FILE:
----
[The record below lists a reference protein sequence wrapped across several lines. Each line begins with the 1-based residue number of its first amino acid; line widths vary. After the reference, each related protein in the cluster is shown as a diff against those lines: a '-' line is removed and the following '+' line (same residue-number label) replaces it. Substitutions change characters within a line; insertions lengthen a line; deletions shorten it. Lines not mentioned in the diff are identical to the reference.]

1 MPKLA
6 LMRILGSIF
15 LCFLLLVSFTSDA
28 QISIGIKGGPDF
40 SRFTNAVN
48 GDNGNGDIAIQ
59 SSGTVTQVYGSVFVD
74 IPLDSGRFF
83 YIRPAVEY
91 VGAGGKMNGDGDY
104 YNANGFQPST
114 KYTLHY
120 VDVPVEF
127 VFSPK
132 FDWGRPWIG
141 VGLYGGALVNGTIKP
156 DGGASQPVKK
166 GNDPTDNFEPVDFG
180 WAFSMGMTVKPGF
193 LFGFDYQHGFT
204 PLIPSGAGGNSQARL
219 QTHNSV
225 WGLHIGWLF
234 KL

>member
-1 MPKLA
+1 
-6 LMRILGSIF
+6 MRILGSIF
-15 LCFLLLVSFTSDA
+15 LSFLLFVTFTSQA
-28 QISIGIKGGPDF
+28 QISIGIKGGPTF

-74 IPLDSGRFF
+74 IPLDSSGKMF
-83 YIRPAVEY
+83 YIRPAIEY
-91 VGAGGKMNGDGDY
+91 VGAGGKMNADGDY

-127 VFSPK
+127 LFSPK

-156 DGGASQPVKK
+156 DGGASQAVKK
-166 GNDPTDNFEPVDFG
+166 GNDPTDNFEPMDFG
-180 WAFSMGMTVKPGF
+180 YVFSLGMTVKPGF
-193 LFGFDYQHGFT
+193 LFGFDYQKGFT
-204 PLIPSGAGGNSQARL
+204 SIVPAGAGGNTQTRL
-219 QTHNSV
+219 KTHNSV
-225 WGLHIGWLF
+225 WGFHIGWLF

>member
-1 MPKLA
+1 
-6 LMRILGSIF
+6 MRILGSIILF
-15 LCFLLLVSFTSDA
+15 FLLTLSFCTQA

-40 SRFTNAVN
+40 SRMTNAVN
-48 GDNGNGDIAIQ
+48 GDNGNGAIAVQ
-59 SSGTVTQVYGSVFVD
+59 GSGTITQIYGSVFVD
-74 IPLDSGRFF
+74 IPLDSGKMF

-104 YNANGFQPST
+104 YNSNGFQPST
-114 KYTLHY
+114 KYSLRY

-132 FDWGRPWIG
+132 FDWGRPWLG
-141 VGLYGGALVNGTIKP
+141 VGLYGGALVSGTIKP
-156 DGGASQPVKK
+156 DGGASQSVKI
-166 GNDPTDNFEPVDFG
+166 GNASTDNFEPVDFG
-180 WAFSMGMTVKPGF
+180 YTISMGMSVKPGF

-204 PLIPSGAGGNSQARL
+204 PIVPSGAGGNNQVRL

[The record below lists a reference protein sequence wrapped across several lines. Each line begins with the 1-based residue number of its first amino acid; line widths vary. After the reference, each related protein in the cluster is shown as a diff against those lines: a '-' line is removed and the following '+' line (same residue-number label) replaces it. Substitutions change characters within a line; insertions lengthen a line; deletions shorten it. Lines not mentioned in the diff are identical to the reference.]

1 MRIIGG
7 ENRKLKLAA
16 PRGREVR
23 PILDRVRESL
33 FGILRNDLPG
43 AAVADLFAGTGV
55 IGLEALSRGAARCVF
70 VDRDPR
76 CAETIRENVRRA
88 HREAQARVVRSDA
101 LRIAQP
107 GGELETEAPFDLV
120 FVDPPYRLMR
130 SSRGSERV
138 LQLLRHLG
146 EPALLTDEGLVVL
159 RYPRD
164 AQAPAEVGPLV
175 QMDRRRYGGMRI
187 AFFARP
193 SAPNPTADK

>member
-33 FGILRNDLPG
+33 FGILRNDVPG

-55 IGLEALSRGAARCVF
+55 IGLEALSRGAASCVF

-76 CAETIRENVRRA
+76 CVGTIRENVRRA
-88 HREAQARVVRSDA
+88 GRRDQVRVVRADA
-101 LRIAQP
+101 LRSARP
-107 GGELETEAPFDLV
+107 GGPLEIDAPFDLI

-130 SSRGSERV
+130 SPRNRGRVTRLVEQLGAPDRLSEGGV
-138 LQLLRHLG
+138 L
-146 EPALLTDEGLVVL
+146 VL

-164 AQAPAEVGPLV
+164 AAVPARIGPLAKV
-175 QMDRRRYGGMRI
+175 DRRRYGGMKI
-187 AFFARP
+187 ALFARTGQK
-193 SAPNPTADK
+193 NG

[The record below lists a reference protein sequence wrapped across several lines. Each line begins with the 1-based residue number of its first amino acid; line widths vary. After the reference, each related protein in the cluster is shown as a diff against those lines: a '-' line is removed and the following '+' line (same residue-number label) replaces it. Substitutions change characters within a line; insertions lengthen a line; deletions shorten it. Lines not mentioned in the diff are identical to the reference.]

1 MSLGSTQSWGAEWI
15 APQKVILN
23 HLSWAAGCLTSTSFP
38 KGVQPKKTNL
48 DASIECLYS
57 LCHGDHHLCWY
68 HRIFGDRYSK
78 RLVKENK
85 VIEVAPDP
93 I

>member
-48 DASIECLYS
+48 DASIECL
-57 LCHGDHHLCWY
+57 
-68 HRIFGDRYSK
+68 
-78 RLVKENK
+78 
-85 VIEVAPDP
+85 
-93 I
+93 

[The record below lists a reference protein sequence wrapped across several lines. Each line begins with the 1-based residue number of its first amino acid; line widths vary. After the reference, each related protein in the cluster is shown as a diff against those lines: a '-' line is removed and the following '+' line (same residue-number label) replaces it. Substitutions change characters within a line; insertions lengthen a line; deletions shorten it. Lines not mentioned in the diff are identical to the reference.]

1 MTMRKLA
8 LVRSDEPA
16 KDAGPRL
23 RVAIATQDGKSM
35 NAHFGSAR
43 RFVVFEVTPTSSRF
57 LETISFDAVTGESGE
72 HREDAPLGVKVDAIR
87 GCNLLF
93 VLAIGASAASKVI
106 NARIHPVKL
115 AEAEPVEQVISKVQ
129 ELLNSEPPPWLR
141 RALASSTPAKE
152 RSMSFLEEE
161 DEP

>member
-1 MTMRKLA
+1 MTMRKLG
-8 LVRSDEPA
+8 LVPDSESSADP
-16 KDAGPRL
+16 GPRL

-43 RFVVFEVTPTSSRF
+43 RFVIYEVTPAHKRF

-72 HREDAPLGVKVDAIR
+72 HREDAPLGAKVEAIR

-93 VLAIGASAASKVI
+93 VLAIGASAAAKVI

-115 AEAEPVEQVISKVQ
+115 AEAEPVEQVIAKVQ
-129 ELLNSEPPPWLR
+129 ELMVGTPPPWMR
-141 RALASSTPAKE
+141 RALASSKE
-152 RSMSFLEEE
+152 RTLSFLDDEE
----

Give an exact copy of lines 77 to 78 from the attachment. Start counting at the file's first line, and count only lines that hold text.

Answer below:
+132 FDWGRPWLG
-141 VGLYGGALVNGTIKP